The operands of the instructions can be located either in the main memory or in the CPU registers. If the operand is placed in the main memory, then the instruction provides the location address in the operand field. Many methods are followed to specify the operand address. The different methods/modes for specifying the operand address in the instructions are known as addressing modes.
There are various types of Addressing Modes which are as follows −
Implied Mode − In this mode, the operands are specified implicitly in the definition of the instruction. For example, the instruction "complement accumulator" is an implied-mode instruction because the operand in the accumulator register is implied in the definition of the instruction. All register reference instructions that use an accumulator are implied-mode instructions.
Instruction format with mode field
Immediate Mode − In this mode, the operand is specified in the instruction itself. In other words, an immediate-mode instruction has an operand field instead of an address field. The operand field includes the actual operand to be used in conjunction with the operation determined in the instruction. Immediate-mode instructions are beneficial for initializing registers to a constant value.
Register Mode − In this mode, the operands are in registers that reside within the CPU. The specific register is selected from a register field in the instruction. A k-bit field can determine any one of the 2k registers.
Register Indirect Mode − In this mode, the instruction defines a register in the CPU whose contents provide the address of the operand in memory. In other words, the selected register includes the address of the operand rather than the operand itself.
A reference to the register is then equivalent to specifying a memory address. The advantage of a register indirect mode instruction is that the address field of the instruction uses fewer bits to select a register than would have been required to specify a memory address directly.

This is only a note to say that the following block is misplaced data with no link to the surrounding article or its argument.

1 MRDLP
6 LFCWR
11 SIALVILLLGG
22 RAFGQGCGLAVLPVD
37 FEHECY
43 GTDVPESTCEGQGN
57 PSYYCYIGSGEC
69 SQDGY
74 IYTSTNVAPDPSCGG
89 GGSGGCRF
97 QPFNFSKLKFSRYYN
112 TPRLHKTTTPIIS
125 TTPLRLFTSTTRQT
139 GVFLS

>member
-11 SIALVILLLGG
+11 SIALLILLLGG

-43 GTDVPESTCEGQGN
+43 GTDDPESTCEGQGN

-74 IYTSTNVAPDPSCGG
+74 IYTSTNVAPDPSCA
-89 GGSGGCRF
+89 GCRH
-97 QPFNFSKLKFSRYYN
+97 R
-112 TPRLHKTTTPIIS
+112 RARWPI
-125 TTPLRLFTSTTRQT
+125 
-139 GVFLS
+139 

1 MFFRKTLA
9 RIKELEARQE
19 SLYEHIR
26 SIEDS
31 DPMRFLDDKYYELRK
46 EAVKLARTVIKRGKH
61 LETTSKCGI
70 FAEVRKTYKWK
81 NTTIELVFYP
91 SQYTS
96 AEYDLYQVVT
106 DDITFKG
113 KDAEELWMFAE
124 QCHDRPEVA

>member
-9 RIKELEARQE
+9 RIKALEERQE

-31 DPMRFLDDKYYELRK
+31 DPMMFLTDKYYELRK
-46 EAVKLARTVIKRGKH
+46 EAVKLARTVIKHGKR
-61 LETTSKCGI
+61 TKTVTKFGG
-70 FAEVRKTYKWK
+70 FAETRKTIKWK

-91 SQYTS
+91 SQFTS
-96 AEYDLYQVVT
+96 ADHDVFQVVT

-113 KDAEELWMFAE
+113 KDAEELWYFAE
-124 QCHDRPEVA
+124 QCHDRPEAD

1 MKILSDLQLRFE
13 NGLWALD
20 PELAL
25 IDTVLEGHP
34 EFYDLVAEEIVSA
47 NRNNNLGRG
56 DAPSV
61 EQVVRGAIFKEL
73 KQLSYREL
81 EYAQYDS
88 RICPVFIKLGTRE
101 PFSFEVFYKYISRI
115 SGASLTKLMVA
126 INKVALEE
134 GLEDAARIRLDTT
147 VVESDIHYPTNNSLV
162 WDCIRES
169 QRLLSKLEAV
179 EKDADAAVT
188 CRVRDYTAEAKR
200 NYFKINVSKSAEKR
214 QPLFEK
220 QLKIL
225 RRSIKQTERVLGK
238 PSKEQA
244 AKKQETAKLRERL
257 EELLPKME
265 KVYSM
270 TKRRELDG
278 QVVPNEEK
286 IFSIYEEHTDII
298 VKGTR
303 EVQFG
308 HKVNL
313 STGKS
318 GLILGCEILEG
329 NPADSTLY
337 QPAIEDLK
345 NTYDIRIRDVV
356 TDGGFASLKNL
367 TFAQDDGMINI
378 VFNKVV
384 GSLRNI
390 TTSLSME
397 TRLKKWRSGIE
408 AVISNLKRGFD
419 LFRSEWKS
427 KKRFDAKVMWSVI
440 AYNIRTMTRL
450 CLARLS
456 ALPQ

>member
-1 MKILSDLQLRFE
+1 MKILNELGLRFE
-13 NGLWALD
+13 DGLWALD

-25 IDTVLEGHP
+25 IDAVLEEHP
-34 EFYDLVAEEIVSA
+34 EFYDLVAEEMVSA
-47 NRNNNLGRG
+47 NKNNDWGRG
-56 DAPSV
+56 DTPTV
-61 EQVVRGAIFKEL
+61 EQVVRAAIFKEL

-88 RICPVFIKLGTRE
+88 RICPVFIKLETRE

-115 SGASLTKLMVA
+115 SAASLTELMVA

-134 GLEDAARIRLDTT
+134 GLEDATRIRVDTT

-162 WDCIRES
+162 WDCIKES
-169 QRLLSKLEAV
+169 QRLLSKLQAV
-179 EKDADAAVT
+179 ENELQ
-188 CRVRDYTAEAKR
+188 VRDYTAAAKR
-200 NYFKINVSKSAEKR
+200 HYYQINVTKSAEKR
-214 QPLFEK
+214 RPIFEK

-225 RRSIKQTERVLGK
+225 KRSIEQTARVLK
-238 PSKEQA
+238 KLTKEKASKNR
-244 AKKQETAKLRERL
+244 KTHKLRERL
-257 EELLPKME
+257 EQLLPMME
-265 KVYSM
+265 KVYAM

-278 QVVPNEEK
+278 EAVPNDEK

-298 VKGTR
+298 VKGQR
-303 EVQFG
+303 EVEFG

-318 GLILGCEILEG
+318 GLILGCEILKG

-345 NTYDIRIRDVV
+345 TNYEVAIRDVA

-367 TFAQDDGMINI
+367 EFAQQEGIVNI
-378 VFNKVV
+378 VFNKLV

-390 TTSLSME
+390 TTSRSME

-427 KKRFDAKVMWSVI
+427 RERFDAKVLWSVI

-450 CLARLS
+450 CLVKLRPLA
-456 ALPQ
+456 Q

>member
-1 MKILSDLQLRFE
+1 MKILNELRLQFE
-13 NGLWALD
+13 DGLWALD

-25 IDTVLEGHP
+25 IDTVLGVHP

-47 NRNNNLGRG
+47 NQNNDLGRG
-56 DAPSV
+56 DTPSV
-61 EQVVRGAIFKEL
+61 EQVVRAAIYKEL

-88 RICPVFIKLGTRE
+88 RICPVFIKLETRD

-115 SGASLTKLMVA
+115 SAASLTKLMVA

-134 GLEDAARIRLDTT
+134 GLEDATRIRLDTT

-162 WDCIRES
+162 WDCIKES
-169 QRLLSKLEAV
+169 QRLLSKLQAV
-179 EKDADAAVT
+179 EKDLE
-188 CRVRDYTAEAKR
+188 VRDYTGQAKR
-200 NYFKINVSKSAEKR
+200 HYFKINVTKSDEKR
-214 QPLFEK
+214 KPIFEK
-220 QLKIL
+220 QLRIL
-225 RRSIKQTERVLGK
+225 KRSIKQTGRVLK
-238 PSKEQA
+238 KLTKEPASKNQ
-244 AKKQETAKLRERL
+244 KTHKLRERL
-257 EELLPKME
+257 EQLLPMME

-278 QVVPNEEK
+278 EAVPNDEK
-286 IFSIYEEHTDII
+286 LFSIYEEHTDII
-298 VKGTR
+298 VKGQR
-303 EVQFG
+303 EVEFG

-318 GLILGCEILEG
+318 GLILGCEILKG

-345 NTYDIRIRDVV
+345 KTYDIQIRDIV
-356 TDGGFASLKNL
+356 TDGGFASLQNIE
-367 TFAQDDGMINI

Autoincrement or Autodecrement Mode &minuend; This is similar to the register indirect mode except that the register is incremented or decremented after (or before) its value is used to access memory. When the address stored in the register defines a table of data in memory, it is necessary to increment or decrement the register after every access to the table. This can be obtained by using the increment or decrement instruction.
Direct Address Mode − In this mode, the effective address is equal to the address part of the instruction. The operand resides in memory and its address is given directly by the address field of the instruction. In a branch-type instruction, the address field specifies the actual branch address.
Indirect Address Mode − In this mode, the address field of the instruction gives the address where the effective address is stored in memory. Control fetches the instruction from memory and uses its address part to access memory again to read the effective address.
Indexed Addressing Mode − In this mode, the content of an index register is added to the address part of the instruction to obtain the effective address. The index register is a special CPU register that contains an index value. The address field of the instruction defines the beginning address of a data array in memory.